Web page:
Sony has been understandably tight-lipped about its next generation game console, most obviously because the company is still trying to move PlayStation 3 hardware. But could another reason be that Sony doesn't yet want to reveal its planned participation in killing off the used games market? It's a subject that was touched on earlier this week, and now new information about "Orbis," the codename for Sony's next gen console, seems to suggest that Sony's all-in with the idea.
Gaming news and review site Kotaku claims to have "learned some important details" about the PS3's successor, which first and foremost is apparently being called Orbis. According to Kotaku, Orbis will do away with backwards compatibility, shunning both PS3 and PS2 collections. That would be a stunning development if true, though even more concerning is the fact that "multiple sources" are telling Kotaku that Orbis will include built-in used game measures. The most likely scenario, according to the site's "main source," is that new games will either ship as PSN downloads, or on Blu-ray discs locked to a single PSN account. You won't need an always-on connection to play games, but you will need to hop online long enough to authenticate your copy.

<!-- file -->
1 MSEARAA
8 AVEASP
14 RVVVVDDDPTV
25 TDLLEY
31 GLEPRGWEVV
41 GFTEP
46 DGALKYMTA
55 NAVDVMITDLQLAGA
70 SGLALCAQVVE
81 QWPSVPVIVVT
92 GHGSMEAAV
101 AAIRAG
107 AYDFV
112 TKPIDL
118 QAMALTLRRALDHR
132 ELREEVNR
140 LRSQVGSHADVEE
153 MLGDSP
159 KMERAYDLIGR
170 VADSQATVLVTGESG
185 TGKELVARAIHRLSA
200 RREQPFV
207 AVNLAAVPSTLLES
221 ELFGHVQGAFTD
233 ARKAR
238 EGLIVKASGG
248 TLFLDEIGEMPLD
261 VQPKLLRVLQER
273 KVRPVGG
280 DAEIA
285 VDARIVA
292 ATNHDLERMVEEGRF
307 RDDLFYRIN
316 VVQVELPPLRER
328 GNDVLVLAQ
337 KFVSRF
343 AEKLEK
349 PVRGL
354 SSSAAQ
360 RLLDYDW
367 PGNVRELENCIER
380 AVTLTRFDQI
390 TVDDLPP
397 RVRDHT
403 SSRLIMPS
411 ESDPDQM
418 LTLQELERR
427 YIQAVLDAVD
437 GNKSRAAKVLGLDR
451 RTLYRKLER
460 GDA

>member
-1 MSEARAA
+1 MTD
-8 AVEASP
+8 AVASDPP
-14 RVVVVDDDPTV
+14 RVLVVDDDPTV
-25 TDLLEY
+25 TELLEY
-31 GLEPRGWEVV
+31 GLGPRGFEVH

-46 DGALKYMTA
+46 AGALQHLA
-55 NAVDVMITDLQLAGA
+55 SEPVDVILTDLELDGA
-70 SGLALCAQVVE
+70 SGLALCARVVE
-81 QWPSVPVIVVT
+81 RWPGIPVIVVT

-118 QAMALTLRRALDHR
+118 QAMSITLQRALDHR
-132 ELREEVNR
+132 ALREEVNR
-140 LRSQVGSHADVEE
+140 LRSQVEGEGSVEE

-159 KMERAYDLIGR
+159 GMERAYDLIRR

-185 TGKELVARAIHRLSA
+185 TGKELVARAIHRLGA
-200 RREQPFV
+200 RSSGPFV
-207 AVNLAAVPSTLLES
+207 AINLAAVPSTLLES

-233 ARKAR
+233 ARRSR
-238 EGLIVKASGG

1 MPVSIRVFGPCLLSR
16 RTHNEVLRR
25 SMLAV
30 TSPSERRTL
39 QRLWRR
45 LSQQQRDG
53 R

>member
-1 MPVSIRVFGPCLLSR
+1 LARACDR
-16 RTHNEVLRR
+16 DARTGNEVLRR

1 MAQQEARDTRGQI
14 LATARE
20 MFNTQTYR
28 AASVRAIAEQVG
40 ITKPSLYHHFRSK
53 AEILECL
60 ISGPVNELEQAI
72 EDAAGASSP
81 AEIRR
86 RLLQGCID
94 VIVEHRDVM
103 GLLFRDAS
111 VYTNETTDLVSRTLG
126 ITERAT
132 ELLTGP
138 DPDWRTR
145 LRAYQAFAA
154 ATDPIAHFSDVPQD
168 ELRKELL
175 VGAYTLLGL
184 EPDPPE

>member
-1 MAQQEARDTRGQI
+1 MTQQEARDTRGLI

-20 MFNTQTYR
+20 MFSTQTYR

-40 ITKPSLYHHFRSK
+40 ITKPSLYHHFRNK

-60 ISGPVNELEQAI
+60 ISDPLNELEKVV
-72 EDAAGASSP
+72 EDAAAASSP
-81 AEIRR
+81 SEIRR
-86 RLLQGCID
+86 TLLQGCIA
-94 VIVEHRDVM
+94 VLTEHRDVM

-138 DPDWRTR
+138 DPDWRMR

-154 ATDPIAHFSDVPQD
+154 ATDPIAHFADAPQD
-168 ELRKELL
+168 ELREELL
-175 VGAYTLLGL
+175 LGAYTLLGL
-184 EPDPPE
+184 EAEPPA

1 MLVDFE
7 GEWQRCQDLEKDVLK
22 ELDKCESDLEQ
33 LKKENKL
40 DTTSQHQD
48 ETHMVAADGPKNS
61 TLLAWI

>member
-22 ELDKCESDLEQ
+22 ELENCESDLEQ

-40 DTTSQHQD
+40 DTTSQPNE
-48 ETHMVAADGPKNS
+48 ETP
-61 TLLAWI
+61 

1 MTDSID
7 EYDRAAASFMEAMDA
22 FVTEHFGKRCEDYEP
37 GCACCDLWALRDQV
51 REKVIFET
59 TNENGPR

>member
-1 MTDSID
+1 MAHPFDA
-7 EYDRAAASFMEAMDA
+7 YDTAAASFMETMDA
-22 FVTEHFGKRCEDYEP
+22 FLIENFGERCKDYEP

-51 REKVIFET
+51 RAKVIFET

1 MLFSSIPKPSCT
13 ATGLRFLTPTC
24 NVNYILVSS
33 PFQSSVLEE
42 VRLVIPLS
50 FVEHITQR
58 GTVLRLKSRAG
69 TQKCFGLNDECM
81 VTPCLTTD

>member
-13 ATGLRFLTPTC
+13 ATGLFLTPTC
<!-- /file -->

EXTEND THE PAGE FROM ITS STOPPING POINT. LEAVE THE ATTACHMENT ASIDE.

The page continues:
As for the hardware, Orbis is said to feature an AMD x64 processor and AMD Southern Islands GPU capable of pushing pixels at a resolution of up to 4096x2160. It will also be able to play 3D games in 1080p.
None of this has been confirmed by Sony, of course, and it's being reported that Orbis will ship in time for the 2013 holiday season, which is still more than a year away. That's plenty of time for specs and details to change, especially if gamers start voicing their concerns over what could end up being the death of the used games market, not to mention services like GameFly.